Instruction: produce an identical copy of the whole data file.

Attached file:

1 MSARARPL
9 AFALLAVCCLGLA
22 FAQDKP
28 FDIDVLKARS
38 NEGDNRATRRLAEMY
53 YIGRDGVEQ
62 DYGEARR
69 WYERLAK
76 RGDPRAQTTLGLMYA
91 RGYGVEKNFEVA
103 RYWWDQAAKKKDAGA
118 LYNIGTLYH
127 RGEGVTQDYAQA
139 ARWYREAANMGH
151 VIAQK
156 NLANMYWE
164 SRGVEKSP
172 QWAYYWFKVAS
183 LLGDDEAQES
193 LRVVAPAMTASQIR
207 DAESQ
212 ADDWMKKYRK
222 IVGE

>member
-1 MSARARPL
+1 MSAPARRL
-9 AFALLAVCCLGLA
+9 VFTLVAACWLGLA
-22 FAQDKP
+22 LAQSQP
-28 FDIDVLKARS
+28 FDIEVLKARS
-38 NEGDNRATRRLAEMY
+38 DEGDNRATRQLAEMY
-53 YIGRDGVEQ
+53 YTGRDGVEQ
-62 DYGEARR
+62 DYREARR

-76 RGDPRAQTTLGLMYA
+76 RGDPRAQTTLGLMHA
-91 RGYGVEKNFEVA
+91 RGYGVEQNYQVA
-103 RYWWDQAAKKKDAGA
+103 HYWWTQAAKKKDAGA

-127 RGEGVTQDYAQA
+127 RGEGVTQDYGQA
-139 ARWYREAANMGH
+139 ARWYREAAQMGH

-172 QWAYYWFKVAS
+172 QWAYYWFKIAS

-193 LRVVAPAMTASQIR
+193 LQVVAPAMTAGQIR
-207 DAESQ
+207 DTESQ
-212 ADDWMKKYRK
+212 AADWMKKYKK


1 MSARARPL
9 AFALLAVCCLGLA
22 FAQDKP
28 FDIDVLKARS
38 NEGDNRATRRLAEMY
53 YIGRDGVEQ
62 DYGEARR
69 WYERLAK
76 RGDPRAQTTLGLMYA
91 RGYGVEKNFEVA
103 RYWWDQAAKKKDAGA
118 LYNIGTLYH
127 RGEGVTQDYAQA
139 ARWYREAANMGH
151 VIAQK
156 NLANMYWE
164 SRGVEKSP
172 QWAYYWFKVAS
183 LLGDDEAQES
193 LRVVAPAMTASQIR
207 DAESQ
212 ADDWMKKYRK
222 IVGE

>member
-1 MSARARPL
+1 MSAPARRL
-9 AFALLAVCCLGLA
+9 VFTLVAACWLGLA
-22 FAQDKP
+22 LAQSQP
-28 FDIDVLKARS
+28 FDIEVLKARS
-38 NEGDNRATRRLAEMY
+38 DEGDNRATRQLAEMY
-53 YIGRDGVEQ
+53 YTGRDGVEQ
-62 DYGEARR
+62 DYREARR

-76 RGDPRAQTTLGLMYA
+76 RGDPRAQTTLGLMHA
-91 RGYGVEKNFEVA
+91 RGYGVEQNYQVA
-103 RYWWDQAAKKKDAGA
+103 HYWWTQAAKKKDAGA

-127 RGEGVTQDYAQA
+127 RGEGVTQDYGQA
-139 ARWYREAANMGH
+139 ARWYREAAQMGH

-172 QWAYYWFKVAS
+172 QWAYYWFKIAS

-193 LRVVAPAMTASQIR
+193 LQVVAPAMTAGQIR
-207 DAESQ
+207 DTESQ
-212 ADDWMKKYRK
+212 AADWMKKYKK